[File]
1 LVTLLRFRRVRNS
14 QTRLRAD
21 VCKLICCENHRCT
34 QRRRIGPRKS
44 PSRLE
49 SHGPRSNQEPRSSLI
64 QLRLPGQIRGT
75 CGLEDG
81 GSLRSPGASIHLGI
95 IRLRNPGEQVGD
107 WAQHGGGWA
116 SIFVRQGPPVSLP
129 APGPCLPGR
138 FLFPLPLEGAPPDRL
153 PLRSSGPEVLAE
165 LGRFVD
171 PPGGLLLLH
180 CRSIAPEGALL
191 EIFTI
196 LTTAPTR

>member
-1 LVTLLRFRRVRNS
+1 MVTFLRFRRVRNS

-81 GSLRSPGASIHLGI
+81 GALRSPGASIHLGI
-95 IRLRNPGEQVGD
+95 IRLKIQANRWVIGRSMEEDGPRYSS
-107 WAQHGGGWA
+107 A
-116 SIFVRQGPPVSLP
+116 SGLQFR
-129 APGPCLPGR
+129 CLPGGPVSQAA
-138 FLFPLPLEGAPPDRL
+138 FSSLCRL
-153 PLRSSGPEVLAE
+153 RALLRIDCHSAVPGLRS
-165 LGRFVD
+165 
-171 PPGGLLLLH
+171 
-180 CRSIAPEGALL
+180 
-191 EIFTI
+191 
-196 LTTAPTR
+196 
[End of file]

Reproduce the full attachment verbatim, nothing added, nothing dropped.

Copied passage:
1 LVTLLRFRRVRNS
14 QTRLRAD
21 VCKLICCENHRCT
34 QRRRIGPRKS
44 PSRLE
49 SHGPRSNQEPRSSLI
64 QLRLPGQIRGT
75 CGLEDG
81 GSLRSPGASIHLGI
95 IRLRNPGEQVGD
107 WAQHGGGWA
116 SIFVRQGPPVSLP
129 APGPCLPGR
138 FLFPLPLEGAPPDRL
153 PLRSSGPEVLAE
165 LGRFVD
171 PPGGLLLLH
180 CRSIAPEGALL
191 EIFTI
196 LTTAPTR

>member
-1 LVTLLRFRRVRNS
+1 MVTFLRFRRVRNS

-81 GSLRSPGASIHLGI
+81 GALRSPGASIHLGI
-95 IRLRNPGEQVGD
+95 IRLKIQANRWVIGRSMEEDGPRYSS
-107 WAQHGGGWA
+107 A
-116 SIFVRQGPPVSLP
+116 SGLQFR
-129 APGPCLPGR
+129 CLPGGPVSQAA
-138 FLFPLPLEGAPPDRL
+138 FSSLCRL
-153 PLRSSGPEVLAE
+153 RALLRIDCHSAVPGLRS
-165 LGRFVD
+165 
-171 PPGGLLLLH
+171 
-180 CRSIAPEGALL
+180 
-191 EIFTI
+191 
-196 LTTAPTR
+196 